As 2013 comes to a close, many of us are in the midst of marketing goal setting for 2014. At this time of year, I also set my athletic goals for the upcoming year. I’ve found many parallels between the two endeavors, so would like to share six time-tested tactics from triathlon goal setting that apply equally well to marketing goal setting.
1. Wear a Number on your Shirt
It will focus your actions and get your team on board.
The great thing about racing goals is that they can be captured so crisply. Much has been written about setting goals that are SMART (specific, measurable, attainable, reasonable, and time-based). Break five hours in a half Ironman. With racing, it doesn’t get any more specific and measurable.
Marketers can take a similar SMART approach to marketing goal setting. Marketing’s purpose is to drive closed business, so set a goal based on revenue contribution. Signing up for a number gives you two benefits. First, it directly ties marketing activities to the company’s goals. Second, it helps marketing communicate with the rest of the company. Let’s be honest – there’s plenty of skepticism from our colleagues in sales, finance, and development about marketing’s purpose. Obscure terms like “marketing qualified leads” or “amplification” don’t help our colleagues understand our activities. But everyone understands revenue.
2. Break it Down into Sections
Consider your targets and past performance.
I know my targets for a five hour half Ironman. I need to swim 1.2 miles in under 30 minutes, bike 56 miles faster than 20 mph, and run 13.2 miles at under 8 minute per mile pace. A life long swimmer, I know that my race will be made or lost on the bike and run.
My results at the Patriot Half show that I still am in search of the perfect plan. In the 2010 race, I finished in 5:06, slightly off pace on the run. My results from 2011 were better. I finished in 5:02, with a run that was four minutes faster. My results from 2012 show that I was right on track after the swim and the bike, but I crashed and burned on the run. I finished in 5:21, my worst time ever. Back to the drawing board for this year’s plan!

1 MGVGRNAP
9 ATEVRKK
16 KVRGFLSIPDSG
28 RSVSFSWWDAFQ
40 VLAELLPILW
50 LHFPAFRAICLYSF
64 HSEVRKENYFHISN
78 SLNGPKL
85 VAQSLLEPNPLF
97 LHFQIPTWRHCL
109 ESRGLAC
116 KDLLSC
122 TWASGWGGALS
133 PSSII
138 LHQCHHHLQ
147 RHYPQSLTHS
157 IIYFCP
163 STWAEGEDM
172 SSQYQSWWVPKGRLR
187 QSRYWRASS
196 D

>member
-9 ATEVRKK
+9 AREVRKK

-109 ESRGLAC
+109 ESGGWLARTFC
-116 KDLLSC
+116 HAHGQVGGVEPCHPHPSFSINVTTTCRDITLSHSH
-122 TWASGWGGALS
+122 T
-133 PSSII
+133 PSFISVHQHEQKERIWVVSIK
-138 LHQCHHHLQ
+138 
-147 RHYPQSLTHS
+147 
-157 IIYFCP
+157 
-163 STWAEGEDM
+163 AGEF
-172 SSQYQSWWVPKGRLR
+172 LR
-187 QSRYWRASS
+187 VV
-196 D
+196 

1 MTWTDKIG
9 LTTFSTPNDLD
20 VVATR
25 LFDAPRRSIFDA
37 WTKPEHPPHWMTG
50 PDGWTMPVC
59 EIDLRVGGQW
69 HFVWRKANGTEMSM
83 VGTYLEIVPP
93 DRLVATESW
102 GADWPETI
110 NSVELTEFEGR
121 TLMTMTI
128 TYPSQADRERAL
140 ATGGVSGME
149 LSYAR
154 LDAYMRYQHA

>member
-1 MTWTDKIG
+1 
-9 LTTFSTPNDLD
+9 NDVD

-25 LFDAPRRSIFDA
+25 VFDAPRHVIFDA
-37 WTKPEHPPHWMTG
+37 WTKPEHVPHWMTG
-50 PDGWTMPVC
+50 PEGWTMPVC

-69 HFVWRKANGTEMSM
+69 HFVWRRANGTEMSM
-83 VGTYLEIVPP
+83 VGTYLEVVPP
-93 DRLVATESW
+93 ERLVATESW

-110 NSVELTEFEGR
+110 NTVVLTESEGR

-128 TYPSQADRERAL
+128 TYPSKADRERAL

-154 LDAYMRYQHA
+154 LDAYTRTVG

Like my targets for the swim, bike, and run, marketers set objectives for demand generation, awareness, loyalty, and sales enablement. Look at last year, analyze results, and plan accordingly.
For demand generation, consider your average sales price, sales cycle, and pipeline conversation ratios to determine how many qualified leads you need in the pipe, by quarter. For awareness, identify the sources of traffic to your website, track the mentions of your company, and determine this year’s targets. Get together with your sales colleagues and determine which elements of your sales kit need to be refreshed or thrown out all together.
3. Build Your Plan
Hold yourself accountable to a set of actions.
My weekly training plan has specific targets for the number and length of workouts for each discipline. Each swim is two miles. During the winter, the run and bike workouts are 1.5-2 hours. As spring arrives, I build up to 50-60 miles per ride. I’ll add a weekly “brick” workout, in which I run immediately after finishing a bike ride, and a weekly track workout to build speed. The plan has actions and metrics for each week, to which I can hold myself accountable.
For marketing goal setting, the approach is the same. Specify the actions, deliverables, and metrics for each marketing objective. Identify inbound and outbound marketing activities to drive demand and build awareness. Determine tactics based on what worked (and what didn’t) last year. Identify the costs, content, timing, and the expected number of attendees. Use your whole team! Remember that content creation is a team sport.
4. Track your Metrics
It’s all about the numbers!
Whether it’s triathlon or marketing, the only way to determine whether you are on track is to monitor Key Performance Indicators (KPIs). Compare actual vs expected performance of tactics throughout the customer buying cycle. Communicate progress within the marketing team, externally to other functional groups and to the execs. For more on B2B marketing metrics see HubSpot, Inc, and StoryMETRIX, among others.
5. Adjust, Based on Real Time Conditions
Flexibility and speed are key to adjusting based on actual conditions.
It’s reality. Despite our best planning, we don’t control everything. The conditions, on race day or in the actual market, will vary from what we expect. A heat wave, flat tire, or a bout of stomach flu can throw a wrench into our plans. Competitors launch new products or get acquired. An irate Twitter user buys a promoted tweet to launch a complaint. Whether it is racing or marketing, by monitoring KPIs and remaining agile, we can adjust to real time conditions and take advantage of the opportunities.
6. Tie Achievement to the Performance Management System
Make bonuses dependent on the metrics.
For racing, this is trivial. Individual performance and goal achievement are the same thing. In marketing, it can be different. Just like with sales, bonuses for marketing staff should depend on hitting the numbers. Marketing leaders should directly tie achievement of metrics to their team members’ individual goals in the performance management system. There is no better way to ensure the team is focused.
Each of these steps becomes more granular, from the overall big goal to the real time adjustment based on actual daily or weekly metrics. A systematic approach to marketing goal setting will set you up right for a winning season. I’m interested in your comments on this approach. Please let me know what you think.by